Overall title uncertain for Transpac Race
Published on July 20th, 2019
Honolulu, HI (July 20, 2019) – With the conditions on the race course remaining perfect, the first of a large wave of finishers has started to cross the finish line at Diamond Head in the 50th edition of the 2225-mile LA-Honolulu Transpacific Yacht Race.
Since Merlin Trophy-winner Rio100 finished last night, four more boats have finished: Phil Turner and Duncan Hines’s R/P 66 Alive from Australia, Bob Pethwick’s Rogers 46 Bretwalda 3, Daniel Gribble’s Tripp 56 Brigadoon, and the local Hawaii-based team on Cecil and Alyson Rossi’s Farr 57 Ho’okolohe (above). Tom Holthus’s Pac 52 BadPak is fast approaching to be next to finish at sunset.
The crowd at Waikiki Yacht Club was so full of friends and family to greet Ho’okolohe, the berthing dock threatened to collapse. Buoyed by their spectacular finish at Diamond Head and arriving in their own home waters, the crew described their trip in glowing terms like “champagne sailing”, “best trip yet”, and “this boat has never gone so fast.”
Brigadoon beat Ho’okolohe to the finish line by an hour and 40 minutes, but trailed in corrected time scoring by about 14 minutes. However, currently Brigadoon is the sole finisher in the Corinthian division, where a trophy will be awarded to the team composed of all-amateur sailors who finishes with the best corrected time.
In corrected time, which is determined by the boat’s Transpac rating multiplied by their elapsed time, the contest is incredibly close. At stake is who wins the overall King Kalakaua Trophy, one of the most prestigious in this race, which rewards the team who has sailed the course most efficiently relative to their rating.
During the race the YB tracker system estimated the projected corrected time based on the rate of progress made every hour between scheds and the distance left to the finish.
Using this model, the Division 3 teams were on top most of this race based on their fast start on July 12 and the fast weather conditions on the course. Bretwalda 3 was an early leader in corrected time, but they rate the fastest among their closest rivals of two J/125s: Zach Anderson’s and Chris Kramer’s Velvet Hammer and Shawn Dougherty and Jason Andrews’s Hamachi. When the wind went aft, these two converged and appeared to even pass Bretwalda in corrected time.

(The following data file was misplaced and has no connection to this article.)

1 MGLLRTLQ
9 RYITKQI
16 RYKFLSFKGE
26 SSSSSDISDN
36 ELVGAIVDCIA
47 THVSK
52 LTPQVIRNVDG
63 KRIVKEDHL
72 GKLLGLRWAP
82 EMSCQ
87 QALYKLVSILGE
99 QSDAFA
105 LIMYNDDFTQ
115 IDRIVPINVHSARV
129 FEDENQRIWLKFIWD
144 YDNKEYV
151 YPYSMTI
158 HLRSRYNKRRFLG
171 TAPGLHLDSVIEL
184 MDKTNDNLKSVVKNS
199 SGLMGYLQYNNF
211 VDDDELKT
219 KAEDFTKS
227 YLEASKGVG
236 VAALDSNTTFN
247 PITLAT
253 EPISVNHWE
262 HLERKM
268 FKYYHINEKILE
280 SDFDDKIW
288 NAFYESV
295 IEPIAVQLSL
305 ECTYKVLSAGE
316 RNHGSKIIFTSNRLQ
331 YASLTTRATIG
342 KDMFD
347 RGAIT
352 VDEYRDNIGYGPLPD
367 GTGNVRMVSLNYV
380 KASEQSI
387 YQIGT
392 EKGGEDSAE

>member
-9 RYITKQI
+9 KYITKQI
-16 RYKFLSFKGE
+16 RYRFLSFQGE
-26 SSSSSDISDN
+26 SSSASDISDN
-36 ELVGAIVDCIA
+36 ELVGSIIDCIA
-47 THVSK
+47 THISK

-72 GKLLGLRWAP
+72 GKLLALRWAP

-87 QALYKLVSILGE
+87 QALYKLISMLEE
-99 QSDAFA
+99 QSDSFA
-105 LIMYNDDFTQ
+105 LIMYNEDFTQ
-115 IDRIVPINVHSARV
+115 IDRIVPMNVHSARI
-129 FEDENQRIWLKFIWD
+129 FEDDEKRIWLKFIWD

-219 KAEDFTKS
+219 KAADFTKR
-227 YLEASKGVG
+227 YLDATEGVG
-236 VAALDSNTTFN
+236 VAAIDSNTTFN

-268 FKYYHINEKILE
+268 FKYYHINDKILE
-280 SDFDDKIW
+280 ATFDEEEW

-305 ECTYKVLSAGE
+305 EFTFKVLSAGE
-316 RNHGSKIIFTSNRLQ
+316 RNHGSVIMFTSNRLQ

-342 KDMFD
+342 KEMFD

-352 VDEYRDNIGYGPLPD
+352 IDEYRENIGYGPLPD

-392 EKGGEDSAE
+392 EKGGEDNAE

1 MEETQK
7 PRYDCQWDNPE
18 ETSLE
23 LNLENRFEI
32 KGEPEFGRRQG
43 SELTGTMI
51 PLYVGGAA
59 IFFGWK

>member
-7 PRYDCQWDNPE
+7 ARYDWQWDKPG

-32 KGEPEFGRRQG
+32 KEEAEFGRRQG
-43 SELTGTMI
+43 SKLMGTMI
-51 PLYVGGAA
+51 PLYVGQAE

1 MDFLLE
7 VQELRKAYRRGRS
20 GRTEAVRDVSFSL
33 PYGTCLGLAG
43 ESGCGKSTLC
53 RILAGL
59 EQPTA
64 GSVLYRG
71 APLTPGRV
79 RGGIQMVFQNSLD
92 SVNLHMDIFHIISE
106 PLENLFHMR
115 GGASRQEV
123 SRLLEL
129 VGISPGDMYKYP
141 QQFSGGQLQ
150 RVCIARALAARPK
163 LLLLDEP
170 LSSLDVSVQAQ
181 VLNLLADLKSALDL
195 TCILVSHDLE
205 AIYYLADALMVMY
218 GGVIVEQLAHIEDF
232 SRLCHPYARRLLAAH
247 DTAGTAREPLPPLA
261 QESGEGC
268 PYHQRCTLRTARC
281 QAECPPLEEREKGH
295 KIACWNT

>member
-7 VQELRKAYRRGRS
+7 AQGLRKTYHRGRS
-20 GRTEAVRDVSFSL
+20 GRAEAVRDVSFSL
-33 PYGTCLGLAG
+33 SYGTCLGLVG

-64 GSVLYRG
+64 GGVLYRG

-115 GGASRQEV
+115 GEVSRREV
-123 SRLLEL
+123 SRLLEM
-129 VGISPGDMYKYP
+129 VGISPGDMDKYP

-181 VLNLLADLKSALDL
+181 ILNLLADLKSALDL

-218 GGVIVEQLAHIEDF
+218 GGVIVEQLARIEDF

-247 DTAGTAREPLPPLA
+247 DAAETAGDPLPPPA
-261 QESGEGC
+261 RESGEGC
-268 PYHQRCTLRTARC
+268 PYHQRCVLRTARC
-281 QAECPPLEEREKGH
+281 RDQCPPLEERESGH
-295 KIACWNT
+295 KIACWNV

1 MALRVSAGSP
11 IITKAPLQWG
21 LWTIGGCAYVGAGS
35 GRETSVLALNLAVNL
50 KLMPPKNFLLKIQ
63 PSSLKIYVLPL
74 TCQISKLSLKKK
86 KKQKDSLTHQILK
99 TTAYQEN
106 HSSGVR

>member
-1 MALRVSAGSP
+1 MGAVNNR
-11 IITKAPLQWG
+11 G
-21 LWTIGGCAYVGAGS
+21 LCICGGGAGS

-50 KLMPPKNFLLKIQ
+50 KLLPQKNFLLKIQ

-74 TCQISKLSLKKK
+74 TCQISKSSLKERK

With Bretwalda’s finish time now known, and her corrected time established, its now possible to calculate the elapsed time window needed by the two J-boats to defeat Bretwalda and determine who will win the overall trophy: if Hamachi finishes before dawn at 05:40:50 Hawaiian time she defeats Bretwalda. But if Velvet Hammer finishes within 2 hours 45 minutes of Hamachi, she wins the overall award.
“We’ve been watching this, and its exciting to even think about the possibility,” noted Pethwick about the standings. “We’ll see how it pans out, they were 120 miles back, but its also windy out there. We had such a great race, it was so different than our last race in 2015, we had a fantastic time.”
Bretwalda watch captain and sailmaker Wally Cross commented on the stories of broken sails on numerous other boats in the race: “We knew this race and the loads it puts on the sails, so we developed stronger A2s, and they held well. But the halyards didn’t!”
The team broke two spinnaker halyards and had to finally rig an external halyard to fly the masthead sails. “Its a good thing we finished when we did.”
A new wave of finishers is expected in the next 24 hours, with more and more appearing on the live 200-mile radius tracker system that updates every hour instead of the longer-range tracker that updates hourly with a 4-hour delay.
Daily standings from 0800 roll call: click here.
Note: There is a 4-hour delay on the tracker but goes live within the final 200 miles.
• Mayhem, Hobie 33, Steven Eder
• Aloha, Hobie 33, Kyle Vanderspek
• Nalu V, Cal 40, Mark Ashmore
• Trouble, Santa Cruz 50, Tom Camp,
• Live Wire, Olson 40, Tim Jones
• OEX, Santa Cruz 70, John Sangmeister
• Pyewacket, Andrews 70, Roy Disney
• Macondo, Beneteau First 47.7, Mike Sudo
Background: First organized by the Transpacific Yacht Club in 1906, the biennial Transpacific Yacht Race or Transpac is an offshore sailing race from Point Fermin in Los Angeles to Diamond Head, just east of Honolulu, a distance of 2225 nm. The 2019 edition has 12 divisions with staggered starts on July 10, 12, and 13.
Boats racing in Divisions 6, 7, 8, 9, the Cal 40s, and the Multihulls in Class 0A will start on July 10. The second start on July 12 will be for the boats in Divisions 3, 5 and the Santa Cruz 50/52s, with the final start on July 13 for the remaining monohull entries in Divisions 1 and 2, along with the Multihull class 0 entries.
The current race records were set in 2017 when Comanche set the new Merlin trophy elapsed time record at 5 days 01:55:26. Comanche also set a 24 hour distance Transpac record at 484.1 nm, a 20.2 knot average speed. The ORMA 60 trimaran Mighty Merloe set the multihull elapsed time record at 4 days 06:32:30.